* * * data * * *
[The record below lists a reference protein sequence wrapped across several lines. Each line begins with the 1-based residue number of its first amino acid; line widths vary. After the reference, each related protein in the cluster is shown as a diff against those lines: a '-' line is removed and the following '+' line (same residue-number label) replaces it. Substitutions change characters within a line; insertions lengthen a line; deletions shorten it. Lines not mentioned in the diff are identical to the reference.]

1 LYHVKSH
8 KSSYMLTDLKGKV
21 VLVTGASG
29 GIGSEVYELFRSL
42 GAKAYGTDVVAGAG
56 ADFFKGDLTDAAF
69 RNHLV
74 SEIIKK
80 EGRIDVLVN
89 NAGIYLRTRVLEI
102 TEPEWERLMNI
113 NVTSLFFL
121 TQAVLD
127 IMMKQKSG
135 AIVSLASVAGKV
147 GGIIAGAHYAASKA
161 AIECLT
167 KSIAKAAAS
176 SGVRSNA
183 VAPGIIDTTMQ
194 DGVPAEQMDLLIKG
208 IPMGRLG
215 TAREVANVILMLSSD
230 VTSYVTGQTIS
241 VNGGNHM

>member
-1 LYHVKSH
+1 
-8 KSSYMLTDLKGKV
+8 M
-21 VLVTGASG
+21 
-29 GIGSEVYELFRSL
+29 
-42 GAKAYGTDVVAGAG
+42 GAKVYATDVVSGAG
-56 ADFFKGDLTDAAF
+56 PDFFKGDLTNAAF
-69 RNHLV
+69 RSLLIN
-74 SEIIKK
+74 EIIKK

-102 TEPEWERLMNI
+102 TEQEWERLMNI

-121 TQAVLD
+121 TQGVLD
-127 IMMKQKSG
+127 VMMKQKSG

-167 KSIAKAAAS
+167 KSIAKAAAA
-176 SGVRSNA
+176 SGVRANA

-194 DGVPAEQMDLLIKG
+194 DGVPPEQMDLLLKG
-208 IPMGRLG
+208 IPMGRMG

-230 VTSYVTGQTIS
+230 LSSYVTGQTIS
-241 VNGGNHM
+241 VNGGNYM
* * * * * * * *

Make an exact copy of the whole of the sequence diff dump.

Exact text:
[The record below lists a reference protein sequence wrapped across several lines. Each line begins with the 1-based residue number of its first amino acid; line widths vary. After the reference, each related protein in the cluster is shown as a diff against those lines: a '-' line is removed and the following '+' line (same residue-number label) replaces it. Substitutions change characters within a line; insertions lengthen a line; deletions shorten it. Lines not mentioned in the diff are identical to the reference.]

1 LYHVKSH
8 KSSYMLTDLKGKV
21 VLVTGASG
29 GIGSEVYELFRSL
42 GAKAYGTDVVAGAG
56 ADFFKGDLTDAAF
69 RNHLV
74 SEIIKK
80 EGRIDVLVN
89 NAGIYLRTRVLEI
102 TEPEWERLMNI
113 NVTSLFFL
121 TQAVLD
127 IMMKQKSG
135 AIVSLASVAGKV
147 GGIIAGAHYAASKA
161 AIECLT
167 KSIAKAAAS
176 SGVRSNA
183 VAPGIIDTTMQ
194 DGVPAEQMDLLIKG
208 IPMGRLG
215 TAREVANVILMLSSD
230 VTSYVTGQTIS
241 VNGGNHM

>member
-1 LYHVKSH
+1 
-8 KSSYMLTDLKGKV
+8 M
-21 VLVTGASG
+21 
-29 GIGSEVYELFRSL
+29 
-42 GAKAYGTDVVAGAG
+42 GAKVYATDVVSGAG
-56 ADFFKGDLTDAAF
+56 PDFFKGDLTNAAF
-69 RNHLV
+69 RSLLIN
-74 SEIIKK
+74 EIIKK

-102 TEPEWERLMNI
+102 TEQEWERLMNI

-121 TQAVLD
+121 TQGVLD
-127 IMMKQKSG
+127 VMMKQKSG

-167 KSIAKAAAS
+167 KSIAKAAAA
-176 SGVRSNA
+176 SGVRANA

-194 DGVPAEQMDLLIKG
+194 DGVPPEQMDLLLKG
-208 IPMGRLG
+208 IPMGRMG

-230 VTSYVTGQTIS
+230 LSSYVTGQTIS
-241 VNGGNHM
+241 VNGGNYM